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Last Updated: Friday, 15 April, 2005, 06:18 GMT 07:18 UK
Pupils tackle Pakistan's 'image'
The pupils visiting a mosque in Lahore
The five say they learnt about Pakistan's politics and culture
Five students at a school in Colwyn Bay have returned from a fact-finding visit to Pakistan, aimed at promoting better understanding about the country.

During the 10-day trip, the students from the town's Eirias High School met Pakistan President Pervez Musharraf.

They won a competition, organised by a Pakistani businessman tired of stereotypical images of his homeland.

Back in Wales the teenagers say they want to help educate and rid people of their negative ideas about Pakistan.

I'd heard of the country, of course, and stuff like cricket but nothing about the politics or the culture there
Jessica Cripps, student

Vicente Solera Deuchar, 14, said he had heard negative stories and images about Pakistan before going there.

"A lot of people I've spoken to thought Pakistan was a terrorist state or a really horrible country," he said.

"I thought it was a wonderful country. All the people were kind and welcoming and I instantly knew it was nothing like the negative press that it sometimes has in Britain."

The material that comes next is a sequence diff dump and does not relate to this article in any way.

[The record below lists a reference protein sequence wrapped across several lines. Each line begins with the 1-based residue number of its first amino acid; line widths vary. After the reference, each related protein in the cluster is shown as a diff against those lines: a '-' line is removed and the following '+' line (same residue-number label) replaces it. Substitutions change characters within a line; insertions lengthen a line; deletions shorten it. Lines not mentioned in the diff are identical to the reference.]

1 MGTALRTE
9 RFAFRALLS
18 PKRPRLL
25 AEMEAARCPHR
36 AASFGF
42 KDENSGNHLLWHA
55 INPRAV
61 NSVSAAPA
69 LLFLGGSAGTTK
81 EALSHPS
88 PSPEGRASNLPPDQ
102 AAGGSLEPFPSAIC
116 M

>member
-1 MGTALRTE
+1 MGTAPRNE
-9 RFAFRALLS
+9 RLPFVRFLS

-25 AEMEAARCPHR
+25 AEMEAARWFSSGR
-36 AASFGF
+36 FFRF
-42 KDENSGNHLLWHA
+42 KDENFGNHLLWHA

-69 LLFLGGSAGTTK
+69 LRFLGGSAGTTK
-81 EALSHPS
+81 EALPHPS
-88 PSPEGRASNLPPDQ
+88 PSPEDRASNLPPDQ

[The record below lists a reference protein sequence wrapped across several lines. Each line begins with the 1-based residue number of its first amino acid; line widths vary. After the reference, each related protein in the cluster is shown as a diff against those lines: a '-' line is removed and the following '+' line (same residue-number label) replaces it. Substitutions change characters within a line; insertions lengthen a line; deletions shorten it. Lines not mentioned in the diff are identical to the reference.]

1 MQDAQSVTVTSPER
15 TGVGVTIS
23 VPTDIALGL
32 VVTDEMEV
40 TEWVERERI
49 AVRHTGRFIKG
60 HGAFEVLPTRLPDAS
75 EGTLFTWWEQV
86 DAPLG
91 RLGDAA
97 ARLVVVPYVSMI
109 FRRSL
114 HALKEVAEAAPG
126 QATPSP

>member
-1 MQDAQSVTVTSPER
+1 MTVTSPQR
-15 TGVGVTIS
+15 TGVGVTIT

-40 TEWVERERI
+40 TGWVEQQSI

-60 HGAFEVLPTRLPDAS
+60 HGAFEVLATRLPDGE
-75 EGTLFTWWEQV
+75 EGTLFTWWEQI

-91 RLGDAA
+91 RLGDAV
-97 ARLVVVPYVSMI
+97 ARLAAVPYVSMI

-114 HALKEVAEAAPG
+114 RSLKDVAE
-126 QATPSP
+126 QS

Geography teacher Sarah Hind, who accompanied the students, said the competition was organised by a computer company.

"The managing director is Pakistani and was getting fed of the negative image which his home country had so he launched a competition called Experience Pakistan," she said.

President Pervez Musharraf
The pupils met politicians, including President Musharraf

The pupils had to hold a presentation on Pakistan and were one of six from 100 entrants chosen to visit the country.

Ms Hind said the Year 10s' knowledge of the country previously was "minimal".

"They knew absolutely nothing about Pakistan and to be honest I knew very little so we've all learnt something from it.

"The aim is for the pupils to come back and feedback to pupils in this school and their friends so that they get rid of some of their negative perspectives.

"It [Colwyn Bay] is not a very ethnically diverse area so as a consequence there are some negative images of countries," she added.

Another student Jessica Cripps, 15, admitted she had known very little about Pakistan.

"I'd heard of the country, of course, and stuff like cricket but nothing about the politics or the culture there," she said.

Martika Mann and young boy
Children as young as four are tested for their intelligence

The students and their teacher visited Islamabad, which they described as a modern, purpose-built city, Peshawar and Lahore.

There they also met a group of children from poor backgrounds who are tested at the age of four for their intelligence.

They visited the Khyber Pass and met Pakistan's president, prime minister and other politicians.

Martika Mann, 14, said they were also able to educate the Pakistani children about Wales.

"Everyone seemed to like the fact that we were Welsh but I don't think they really knew where Wales was," she said.

They will now put together a presentation about last month's trip and plan to stay in touch with their new friends via the internet.



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